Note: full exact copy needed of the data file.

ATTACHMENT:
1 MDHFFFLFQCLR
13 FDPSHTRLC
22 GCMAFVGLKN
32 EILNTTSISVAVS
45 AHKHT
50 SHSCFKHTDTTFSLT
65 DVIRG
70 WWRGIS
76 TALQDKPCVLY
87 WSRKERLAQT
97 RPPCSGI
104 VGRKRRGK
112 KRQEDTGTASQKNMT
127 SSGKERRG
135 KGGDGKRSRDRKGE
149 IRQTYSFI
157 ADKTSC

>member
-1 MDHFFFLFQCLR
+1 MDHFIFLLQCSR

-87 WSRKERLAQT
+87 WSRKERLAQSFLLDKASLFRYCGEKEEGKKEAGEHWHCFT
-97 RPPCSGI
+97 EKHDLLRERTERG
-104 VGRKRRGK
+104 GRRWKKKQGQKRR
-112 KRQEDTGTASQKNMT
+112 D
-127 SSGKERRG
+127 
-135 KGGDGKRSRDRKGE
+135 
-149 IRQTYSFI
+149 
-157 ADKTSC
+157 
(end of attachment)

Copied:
1 MDHFFFLFQCLR
13 FDPSHTRLC
22 GCMAFVGLKN
32 EILNTTSISVAVS
45 AHKHT
50 SHSCFKHTDTTFSLT
65 DVIRG
70 WWRGIS
76 TALQDKPCVLY
87 WSRKERLAQT
97 RPPCSGI
104 VGRKRRGK
112 KRQEDTGTASQKNMT
127 SSGKERRG
135 KGGDGKRSRDRKGE
149 IRQTYSFI
157 ADKTSC

>member
-1 MDHFFFLFQCLR
+1 MDHFIFLLQCSR

-87 WSRKERLAQT
+87 WSRKERLAQSFLLDKASLFRYCGEKEEGKKEAGEHWHCFT
-97 RPPCSGI
+97 EKHDLLRERTERG
-104 VGRKRRGK
+104 GRRWKKKQGQKRR
-112 KRQEDTGTASQKNMT
+112 D
-127 SSGKERRG
+127 
-135 KGGDGKRSRDRKGE
+135 
-149 IRQTYSFI
+149 
-157 ADKTSC
+157 